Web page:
Much of the focus has been on government surveillance, though there are also significant concerns about how businesses use data.
Many are in an “It depends” frame of mind when they consider this central trade-off in the digital era.
Survey respondents from the report Privacy and Information Sharing were presented with six hypothetical scenarios, each of which involved sharing some level of personal data in exchange for using a product or service.
Many Americans say they might provide personal information in commercial settings, depending on the deal being offered and how much risk they face.
Today’s parents must navigate how, when and to what extent they oversee their teens’ online and mobile activities.
A significant minority of adults have felt confused, discouraged or impatient when trying to make decisions about sharing their information.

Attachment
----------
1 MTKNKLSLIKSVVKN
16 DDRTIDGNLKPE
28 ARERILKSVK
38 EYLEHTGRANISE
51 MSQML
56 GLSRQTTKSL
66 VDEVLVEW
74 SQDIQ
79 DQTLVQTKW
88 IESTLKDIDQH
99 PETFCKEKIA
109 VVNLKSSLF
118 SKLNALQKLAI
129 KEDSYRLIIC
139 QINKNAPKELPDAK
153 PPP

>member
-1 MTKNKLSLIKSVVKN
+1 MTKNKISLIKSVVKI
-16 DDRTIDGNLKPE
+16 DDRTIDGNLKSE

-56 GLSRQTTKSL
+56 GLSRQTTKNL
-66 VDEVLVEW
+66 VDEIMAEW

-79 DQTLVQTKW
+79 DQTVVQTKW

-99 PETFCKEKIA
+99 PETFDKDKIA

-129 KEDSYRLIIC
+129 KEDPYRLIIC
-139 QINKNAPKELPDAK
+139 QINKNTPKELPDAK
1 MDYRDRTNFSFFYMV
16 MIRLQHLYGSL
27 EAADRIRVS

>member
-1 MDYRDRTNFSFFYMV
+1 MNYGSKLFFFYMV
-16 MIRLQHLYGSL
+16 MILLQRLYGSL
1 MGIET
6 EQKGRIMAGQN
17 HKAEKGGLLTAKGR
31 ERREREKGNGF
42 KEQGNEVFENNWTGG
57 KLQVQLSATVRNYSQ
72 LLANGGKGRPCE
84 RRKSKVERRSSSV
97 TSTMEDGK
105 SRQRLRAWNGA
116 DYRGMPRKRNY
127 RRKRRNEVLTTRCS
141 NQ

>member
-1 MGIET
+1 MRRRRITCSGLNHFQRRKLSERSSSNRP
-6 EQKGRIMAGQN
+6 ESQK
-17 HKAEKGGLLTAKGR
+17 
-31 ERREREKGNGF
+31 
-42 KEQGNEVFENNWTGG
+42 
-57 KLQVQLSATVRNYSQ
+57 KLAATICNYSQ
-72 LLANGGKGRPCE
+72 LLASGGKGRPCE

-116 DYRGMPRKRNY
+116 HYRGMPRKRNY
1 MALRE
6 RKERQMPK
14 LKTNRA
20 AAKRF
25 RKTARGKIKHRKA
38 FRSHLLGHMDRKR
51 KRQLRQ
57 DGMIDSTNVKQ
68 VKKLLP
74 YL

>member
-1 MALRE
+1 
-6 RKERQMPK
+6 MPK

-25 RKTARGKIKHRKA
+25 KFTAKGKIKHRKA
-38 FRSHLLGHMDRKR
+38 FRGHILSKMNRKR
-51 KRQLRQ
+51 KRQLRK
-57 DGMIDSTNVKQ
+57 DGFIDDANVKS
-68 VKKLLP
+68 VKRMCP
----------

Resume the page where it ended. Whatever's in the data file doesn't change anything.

Pew Research Center performed an analysis of 1,041,336 apps in the Google Play Store as of September 2014 to determine the specific permissions requested by each app.
Analysis of over 1 million apps in Google’s Android operating system in 2014 shows apps can seek 235 different kinds of permissions from smartphone users. The average app asks for five permissions.
Lee Rainie discusses what research is showing us about privacy strategies and statistics.
Pew Research Center has been studying various dimensions of the issue. Here are some key findings from our public opinion surveys.